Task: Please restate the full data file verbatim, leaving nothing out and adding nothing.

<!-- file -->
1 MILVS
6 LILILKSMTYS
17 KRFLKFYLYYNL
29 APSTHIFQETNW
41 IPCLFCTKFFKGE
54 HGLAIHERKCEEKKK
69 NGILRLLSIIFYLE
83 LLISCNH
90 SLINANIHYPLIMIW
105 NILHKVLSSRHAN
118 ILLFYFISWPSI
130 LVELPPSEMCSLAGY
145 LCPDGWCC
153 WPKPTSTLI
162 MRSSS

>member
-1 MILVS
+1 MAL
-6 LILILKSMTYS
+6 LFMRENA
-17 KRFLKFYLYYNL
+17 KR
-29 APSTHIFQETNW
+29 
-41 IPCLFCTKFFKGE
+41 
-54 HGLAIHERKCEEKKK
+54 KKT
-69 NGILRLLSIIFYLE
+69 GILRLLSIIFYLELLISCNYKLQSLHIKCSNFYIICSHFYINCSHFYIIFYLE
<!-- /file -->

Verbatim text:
1 MILVS
6 LILILKSMTYS
17 KRFLKFYLYYNL
29 APSTHIFQETNW
41 IPCLFCTKFFKGE
54 HGLAIHERKCEEKKK
69 NGILRLLSIIFYLE
83 LLISCNH
90 SLINANIHYPLIMIW
105 NILHKVLSSRHAN
118 ILLFYFISWPSI
130 LVELPPSEMCSLAGY
145 LCPDGWCC
153 WPKPTSTLI
162 MRSSS

>member
-1 MILVS
+1 MAL
-6 LILILKSMTYS
+6 LFMRENA
-17 KRFLKFYLYYNL
+17 KR
-29 APSTHIFQETNW
+29 
-41 IPCLFCTKFFKGE
+41 
-54 HGLAIHERKCEEKKK
+54 KKT
-69 NGILRLLSIIFYLE
+69 GILRLLSIIFYLELLISCNYKLQSLHIKCSNFYIICSHFYINCSHFYIIFYLE